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Staff working at an upholstery warehouse in Mississippi, US in July 2022
After contracting in the past two months, new manufacturing orders grew in August to a reading of 51.3 © Bloomberg

Growth in the US manufacturing sector remained flat in August, as demand rebounded and employment improved against a backdrop of high inflation and concerns of a coming recession.

The Institute for Supply Management said its index tracking factory activity remained unchanged at 52.8 in August, surpassing economists’ forecast for a reading of 52. Any reading above 50 indicates the sector is expanding.

The employment index expanded for the first time since April and reported a reading of 54.2 from 49.9 in July, as a larger share of business respondents reported hiring and turnover rates eased in August.

After contracting in the past two months, new orders grew in August to a reading of 51.3, signalling that demand is still strong amid an inflationary environment. There were also reports that prices for raw materials increased at a slower rate in August.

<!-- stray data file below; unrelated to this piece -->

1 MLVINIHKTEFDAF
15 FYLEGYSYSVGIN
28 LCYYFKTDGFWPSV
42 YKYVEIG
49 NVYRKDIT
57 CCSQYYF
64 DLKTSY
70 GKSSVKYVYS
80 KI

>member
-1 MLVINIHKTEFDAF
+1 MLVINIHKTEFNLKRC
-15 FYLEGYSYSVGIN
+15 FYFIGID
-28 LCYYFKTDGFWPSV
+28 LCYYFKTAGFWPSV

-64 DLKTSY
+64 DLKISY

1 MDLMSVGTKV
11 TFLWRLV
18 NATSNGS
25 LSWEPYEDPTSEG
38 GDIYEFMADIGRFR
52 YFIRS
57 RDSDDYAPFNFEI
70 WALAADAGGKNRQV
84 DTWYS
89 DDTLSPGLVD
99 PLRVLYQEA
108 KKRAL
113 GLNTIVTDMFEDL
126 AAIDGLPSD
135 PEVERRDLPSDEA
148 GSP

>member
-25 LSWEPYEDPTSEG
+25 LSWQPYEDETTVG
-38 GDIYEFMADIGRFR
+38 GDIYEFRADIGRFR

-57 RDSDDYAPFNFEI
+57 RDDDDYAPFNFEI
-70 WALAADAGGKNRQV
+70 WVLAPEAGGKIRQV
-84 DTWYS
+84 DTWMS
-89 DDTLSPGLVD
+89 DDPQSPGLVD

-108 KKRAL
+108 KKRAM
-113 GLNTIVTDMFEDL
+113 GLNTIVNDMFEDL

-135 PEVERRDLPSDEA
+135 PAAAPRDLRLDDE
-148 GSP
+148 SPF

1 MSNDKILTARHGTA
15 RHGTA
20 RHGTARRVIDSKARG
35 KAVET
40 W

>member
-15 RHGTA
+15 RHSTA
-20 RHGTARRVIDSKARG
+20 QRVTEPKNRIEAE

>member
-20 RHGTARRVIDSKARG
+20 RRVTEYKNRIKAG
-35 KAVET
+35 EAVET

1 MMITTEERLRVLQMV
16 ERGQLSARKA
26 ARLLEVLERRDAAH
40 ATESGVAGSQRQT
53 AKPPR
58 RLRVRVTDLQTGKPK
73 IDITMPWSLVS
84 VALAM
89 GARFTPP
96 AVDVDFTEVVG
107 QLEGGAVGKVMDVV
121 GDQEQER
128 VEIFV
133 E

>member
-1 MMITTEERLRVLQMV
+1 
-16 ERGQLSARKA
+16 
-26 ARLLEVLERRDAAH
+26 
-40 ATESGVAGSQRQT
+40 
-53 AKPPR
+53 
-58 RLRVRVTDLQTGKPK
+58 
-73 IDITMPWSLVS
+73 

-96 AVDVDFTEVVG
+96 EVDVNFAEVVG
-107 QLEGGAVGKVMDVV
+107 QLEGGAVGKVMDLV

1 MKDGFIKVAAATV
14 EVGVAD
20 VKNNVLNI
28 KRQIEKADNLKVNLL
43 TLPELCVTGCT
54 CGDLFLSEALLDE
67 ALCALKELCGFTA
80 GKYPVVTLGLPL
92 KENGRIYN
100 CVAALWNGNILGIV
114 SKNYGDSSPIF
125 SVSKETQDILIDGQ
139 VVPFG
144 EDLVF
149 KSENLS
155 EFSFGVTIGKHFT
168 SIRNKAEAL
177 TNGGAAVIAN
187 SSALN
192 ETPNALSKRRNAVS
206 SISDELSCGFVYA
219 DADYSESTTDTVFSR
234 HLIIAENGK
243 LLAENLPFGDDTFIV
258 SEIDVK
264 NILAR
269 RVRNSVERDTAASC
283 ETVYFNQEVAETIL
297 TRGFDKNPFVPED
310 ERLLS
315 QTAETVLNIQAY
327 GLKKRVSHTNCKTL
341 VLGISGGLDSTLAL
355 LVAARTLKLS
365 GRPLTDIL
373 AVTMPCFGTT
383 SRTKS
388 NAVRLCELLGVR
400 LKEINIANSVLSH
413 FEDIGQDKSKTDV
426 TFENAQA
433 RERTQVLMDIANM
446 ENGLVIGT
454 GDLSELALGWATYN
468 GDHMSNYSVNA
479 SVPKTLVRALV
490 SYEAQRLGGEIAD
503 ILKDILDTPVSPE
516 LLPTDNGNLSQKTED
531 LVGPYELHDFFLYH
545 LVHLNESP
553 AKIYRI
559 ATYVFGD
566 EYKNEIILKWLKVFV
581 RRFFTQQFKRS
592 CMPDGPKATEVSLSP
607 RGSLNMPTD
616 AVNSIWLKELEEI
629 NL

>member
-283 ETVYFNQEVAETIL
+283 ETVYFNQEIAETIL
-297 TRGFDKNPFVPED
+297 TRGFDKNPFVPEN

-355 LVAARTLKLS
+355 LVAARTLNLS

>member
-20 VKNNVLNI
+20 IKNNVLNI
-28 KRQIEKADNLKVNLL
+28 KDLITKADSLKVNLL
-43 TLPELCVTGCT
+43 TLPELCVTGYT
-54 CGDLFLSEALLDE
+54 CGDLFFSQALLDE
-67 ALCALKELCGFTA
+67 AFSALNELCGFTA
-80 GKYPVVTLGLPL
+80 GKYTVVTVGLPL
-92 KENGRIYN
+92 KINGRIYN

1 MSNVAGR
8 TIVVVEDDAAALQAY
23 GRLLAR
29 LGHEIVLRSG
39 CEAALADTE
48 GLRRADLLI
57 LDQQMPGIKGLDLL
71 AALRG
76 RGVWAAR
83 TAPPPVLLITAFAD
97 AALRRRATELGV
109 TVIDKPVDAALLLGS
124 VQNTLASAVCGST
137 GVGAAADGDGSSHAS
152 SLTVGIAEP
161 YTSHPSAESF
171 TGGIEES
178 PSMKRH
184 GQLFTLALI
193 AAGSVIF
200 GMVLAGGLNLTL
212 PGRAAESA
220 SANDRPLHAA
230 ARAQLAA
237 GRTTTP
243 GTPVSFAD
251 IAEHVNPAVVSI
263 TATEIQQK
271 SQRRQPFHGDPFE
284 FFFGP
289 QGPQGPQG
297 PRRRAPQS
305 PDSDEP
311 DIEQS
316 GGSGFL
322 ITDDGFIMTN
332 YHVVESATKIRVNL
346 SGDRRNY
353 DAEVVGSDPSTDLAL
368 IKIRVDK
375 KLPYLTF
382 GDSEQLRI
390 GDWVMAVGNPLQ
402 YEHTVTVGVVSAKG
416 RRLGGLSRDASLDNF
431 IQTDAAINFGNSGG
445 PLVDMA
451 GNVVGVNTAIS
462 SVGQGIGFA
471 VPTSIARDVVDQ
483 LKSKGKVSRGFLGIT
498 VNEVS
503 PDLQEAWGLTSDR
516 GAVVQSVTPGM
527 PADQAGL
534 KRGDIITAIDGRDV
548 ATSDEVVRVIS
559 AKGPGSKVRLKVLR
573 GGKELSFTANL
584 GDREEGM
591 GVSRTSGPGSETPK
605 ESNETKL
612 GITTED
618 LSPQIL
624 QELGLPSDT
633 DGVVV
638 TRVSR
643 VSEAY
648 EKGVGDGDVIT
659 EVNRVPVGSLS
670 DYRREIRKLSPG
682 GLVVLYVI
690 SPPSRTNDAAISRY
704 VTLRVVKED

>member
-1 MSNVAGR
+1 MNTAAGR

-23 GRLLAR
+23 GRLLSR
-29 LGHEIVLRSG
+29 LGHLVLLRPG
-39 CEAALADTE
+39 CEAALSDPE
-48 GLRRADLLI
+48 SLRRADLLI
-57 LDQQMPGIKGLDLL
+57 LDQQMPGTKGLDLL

“Sentiment remained optimistic regarding demand, with five positive growth comments for every cautious comment,” said Timothy Fiore, chair of the ISM manufacturing business survey committee. “Panellists continue to express unease about a softening economy, with 18 per cent of comments noting concern about order book contraction.”

Production and inventories slowed to a reading of 50.4 and 53.1, respectively. Fiore said he expects production to expand in September as quits — a measure of employees leaving their jobs — ease and supplier deliveries improve.

Still, the macroeconomic backdrop could impinge factory activity for the rest of the year. Oren Klachkin, lead US economist at Oxford Economics, expects the final months of 2022 to be “quite challenging” for manufacturers.

“Soft domestic demand and recession worries will weigh on growth while supply chain struggles continue to bite,” Klachkin said. “Cost pressures will stay fairly high and hawkish Fed policy will put upward pressure on interest rates.”

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